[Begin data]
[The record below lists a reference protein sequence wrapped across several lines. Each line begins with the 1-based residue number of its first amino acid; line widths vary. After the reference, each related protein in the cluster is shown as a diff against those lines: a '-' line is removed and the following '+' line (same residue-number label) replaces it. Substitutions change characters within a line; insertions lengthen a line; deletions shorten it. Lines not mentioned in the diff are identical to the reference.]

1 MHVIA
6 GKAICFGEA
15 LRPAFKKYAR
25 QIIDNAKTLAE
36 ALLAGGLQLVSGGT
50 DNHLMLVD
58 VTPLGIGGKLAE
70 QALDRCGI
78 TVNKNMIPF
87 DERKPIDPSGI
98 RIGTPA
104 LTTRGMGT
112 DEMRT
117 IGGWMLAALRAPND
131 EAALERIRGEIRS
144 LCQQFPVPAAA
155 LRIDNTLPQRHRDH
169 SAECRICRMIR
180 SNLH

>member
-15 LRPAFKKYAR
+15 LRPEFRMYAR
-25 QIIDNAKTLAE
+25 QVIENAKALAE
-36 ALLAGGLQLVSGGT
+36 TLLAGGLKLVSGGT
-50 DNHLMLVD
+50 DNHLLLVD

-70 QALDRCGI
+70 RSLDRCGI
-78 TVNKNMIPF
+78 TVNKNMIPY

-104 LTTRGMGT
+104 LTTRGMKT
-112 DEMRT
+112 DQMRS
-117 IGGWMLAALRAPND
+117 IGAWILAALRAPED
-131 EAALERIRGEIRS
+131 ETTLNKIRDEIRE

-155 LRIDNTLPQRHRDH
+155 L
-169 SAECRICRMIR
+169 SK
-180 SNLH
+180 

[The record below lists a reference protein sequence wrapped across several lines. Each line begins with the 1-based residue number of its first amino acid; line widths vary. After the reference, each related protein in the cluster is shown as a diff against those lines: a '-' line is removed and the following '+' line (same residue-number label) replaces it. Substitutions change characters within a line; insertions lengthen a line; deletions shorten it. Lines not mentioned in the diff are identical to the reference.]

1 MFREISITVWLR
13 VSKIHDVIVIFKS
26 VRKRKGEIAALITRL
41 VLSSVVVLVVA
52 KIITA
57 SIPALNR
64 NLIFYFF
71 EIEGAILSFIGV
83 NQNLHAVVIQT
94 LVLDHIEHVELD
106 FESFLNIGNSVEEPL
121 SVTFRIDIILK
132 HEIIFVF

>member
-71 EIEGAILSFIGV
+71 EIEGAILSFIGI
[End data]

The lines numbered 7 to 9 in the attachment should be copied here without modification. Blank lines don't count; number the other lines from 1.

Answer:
50 DNHLMLVD
58 VTPLGIGGKLAE
70 QALDRCGI